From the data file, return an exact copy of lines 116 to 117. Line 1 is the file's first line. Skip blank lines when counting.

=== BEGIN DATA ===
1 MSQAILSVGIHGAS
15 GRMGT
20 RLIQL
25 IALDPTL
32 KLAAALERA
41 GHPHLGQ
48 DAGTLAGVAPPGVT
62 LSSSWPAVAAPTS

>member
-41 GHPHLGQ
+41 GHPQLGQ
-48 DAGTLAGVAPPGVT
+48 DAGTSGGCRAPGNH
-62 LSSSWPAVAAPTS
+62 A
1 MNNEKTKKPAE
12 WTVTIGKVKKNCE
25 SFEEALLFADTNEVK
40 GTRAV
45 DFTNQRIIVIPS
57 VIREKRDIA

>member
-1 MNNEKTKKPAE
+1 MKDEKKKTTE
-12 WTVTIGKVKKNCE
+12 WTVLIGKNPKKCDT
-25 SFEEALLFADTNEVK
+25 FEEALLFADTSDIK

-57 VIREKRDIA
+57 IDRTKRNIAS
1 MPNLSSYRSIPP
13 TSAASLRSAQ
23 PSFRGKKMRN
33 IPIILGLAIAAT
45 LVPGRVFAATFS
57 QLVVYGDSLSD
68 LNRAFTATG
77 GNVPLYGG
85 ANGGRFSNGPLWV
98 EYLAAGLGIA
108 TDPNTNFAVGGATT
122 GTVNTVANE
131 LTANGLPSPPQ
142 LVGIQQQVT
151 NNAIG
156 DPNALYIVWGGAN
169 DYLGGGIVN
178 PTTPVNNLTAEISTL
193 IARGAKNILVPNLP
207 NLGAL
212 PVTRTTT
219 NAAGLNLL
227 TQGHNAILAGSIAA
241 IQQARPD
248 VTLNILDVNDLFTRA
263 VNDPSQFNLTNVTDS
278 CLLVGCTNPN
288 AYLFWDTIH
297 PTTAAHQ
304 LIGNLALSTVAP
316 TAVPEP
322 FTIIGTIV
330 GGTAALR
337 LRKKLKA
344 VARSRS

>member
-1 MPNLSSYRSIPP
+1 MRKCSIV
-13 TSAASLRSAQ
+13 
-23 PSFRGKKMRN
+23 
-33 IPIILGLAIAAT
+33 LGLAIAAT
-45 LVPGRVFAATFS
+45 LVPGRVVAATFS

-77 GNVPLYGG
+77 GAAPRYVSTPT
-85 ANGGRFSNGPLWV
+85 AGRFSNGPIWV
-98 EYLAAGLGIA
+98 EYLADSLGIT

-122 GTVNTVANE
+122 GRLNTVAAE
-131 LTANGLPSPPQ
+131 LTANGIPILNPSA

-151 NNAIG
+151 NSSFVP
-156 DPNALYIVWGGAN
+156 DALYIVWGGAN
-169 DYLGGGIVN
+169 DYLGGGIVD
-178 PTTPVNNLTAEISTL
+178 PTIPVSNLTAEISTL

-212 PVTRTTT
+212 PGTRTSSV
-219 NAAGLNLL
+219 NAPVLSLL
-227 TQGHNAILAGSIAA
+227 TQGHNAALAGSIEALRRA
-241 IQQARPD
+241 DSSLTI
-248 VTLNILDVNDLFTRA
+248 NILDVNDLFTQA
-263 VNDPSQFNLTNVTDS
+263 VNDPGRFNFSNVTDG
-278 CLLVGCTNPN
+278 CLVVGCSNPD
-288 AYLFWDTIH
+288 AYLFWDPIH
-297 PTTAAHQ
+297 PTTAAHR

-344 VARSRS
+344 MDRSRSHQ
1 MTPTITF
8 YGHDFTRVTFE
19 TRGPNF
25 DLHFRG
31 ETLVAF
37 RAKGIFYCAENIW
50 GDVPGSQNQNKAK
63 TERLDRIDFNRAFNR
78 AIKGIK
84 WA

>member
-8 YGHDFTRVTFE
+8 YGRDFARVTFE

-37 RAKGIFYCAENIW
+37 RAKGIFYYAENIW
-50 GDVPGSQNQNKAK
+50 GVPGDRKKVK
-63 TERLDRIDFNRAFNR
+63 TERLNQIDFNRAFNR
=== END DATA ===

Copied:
8 YGHDFTRVTFE
19 TRGPNF